Another insurance company will exit California just weeks after Gov. Gavin Newsom called for regulatory action to ameliorate the state’s ongoing homeowners insurance availability crisis.
CSE Insurance Group ceased selling policies on Monday and will begin dropping its current policies when they come up for renewal, according to two company communications that sources in the industry shared with The Standard.
According to one document, first up will be auto policies with renewal dates starting Nov. 17, 2023. CSE will then mail non-renewal notices to holders of all other policy types with a renewal date of Jan. 1, 2024, and later, the document said.
But unlike in other cases where insurers have pulled out of the state, CSE said it wants to organize “soft-landings” for its policyholders with another entity called CSE Diversified Insurance Services.
CSE did not respond to a request for comment, but multiple insurance agents in San Francisco confirmed the company was “non-renewing” policyholders.
Michael Soller, spokesperson for the California Department of Insurance, said his agency is “working on the rate filings that will help transition policyholders to the new company with as little disruption as possible. Earlier this year, the department approved rate filings for CSE to assist this process.”
He described CSE as a “small company representing less than .4% of California’s market.”
CSE is the latest insurer to limit business in or leave California entirely. Since May, several of the largest home insurance providers in California—State Farm, Allstate, Farmers and USAA—have done just that.
The industry blamed these exits on increased wildfire risk, climate change, runaway inflation and a regulatory system that they say makes it difficult to get rate increases.
Last month, at Newsom’s request, California Insurance Commissioner Ricardo Lara announced plans for a new covenant between the state and the insurance industry: California would allow insurers to use forward-looking modeling in their rate calculations and streamline the approval process in return for insurers covering more homes in areas with high wildfire risk.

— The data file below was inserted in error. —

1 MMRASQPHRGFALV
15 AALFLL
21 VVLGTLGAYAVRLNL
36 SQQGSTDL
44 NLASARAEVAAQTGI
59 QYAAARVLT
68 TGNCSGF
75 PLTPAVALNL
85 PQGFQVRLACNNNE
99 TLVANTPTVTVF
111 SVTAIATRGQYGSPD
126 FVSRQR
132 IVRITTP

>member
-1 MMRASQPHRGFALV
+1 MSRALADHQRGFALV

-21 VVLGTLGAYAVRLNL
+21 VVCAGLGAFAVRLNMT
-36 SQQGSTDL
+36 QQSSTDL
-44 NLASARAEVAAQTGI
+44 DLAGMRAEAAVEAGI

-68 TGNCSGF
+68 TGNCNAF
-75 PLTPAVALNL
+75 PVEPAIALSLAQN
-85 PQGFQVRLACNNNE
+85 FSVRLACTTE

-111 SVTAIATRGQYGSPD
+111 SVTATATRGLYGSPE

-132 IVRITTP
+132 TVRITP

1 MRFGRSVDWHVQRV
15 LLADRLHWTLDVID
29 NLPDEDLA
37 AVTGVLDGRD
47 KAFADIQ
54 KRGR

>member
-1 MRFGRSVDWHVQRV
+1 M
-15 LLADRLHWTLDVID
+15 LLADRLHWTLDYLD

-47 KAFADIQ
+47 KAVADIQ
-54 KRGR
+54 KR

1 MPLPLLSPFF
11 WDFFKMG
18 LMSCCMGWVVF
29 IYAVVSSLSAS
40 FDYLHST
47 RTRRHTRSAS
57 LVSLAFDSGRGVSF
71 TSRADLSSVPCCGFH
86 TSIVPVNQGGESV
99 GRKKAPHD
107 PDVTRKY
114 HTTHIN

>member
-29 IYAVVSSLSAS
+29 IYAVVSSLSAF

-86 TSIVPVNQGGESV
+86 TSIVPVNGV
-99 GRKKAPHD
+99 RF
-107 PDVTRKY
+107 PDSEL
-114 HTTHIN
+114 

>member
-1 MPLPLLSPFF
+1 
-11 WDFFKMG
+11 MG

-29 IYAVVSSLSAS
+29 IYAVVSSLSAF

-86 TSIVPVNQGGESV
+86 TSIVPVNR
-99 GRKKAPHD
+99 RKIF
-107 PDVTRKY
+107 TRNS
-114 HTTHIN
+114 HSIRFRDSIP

The goal was to lure insurance companies back to the state. Lara said the new rules would be drafted by December 2024.
While the insurance industry greeted the news as a positive development, CSE’s decision shows that the end of 2024 is still a long way off.
Lara’s announcement “literally was giving insurance carriers a path forward to becoming profitable again,” said Karl Susman, president of the Susman Insurance Agency in Los Angeles and a commentator on insurance issues. “For a carrier to be pulling out after that announcement tells you they just do not think there’s a path for them to solvency.”
Originally known as the Civil Service Employees Insurance Company, CSE was founded in 1949 in San Francisco to provide affordable coverage to public employees. Today it is headquartered in Walnut Creek and is a subsidiary of French global insurance company Covéa.
According to Christian Iribarren, a San Francisco insurance agent who was friends with the company’s previous CEO, a “good chunk of their book of business was civil servants” back in the 1970s and 1980s. Today, he said, there aren’t that many left.
Regardless, the company’s recent decision will likely be bad news for CSE’s policyholders.
Susman, who does not sell CSE insurance and was not privy to the company’s internal deliberations, said he thinks CSE is pulling up stakes and selling its book of business to a reinsurance or private equity company. CSE Diversified would serve as an intermediary between that company and the consumers.
But that transition will likely increase rates.
“I can almost guarantee you the prices won't be the same,” Susman said. “If they were, why would CSE leave—right?”
Agents who sell CSE insurance also probably won’t be overjoyed.
“It’s brutal,” one insurance agent who participated in a call with CSE about the decision said in a video he sent to other agents. “Yet another challenging situation.”
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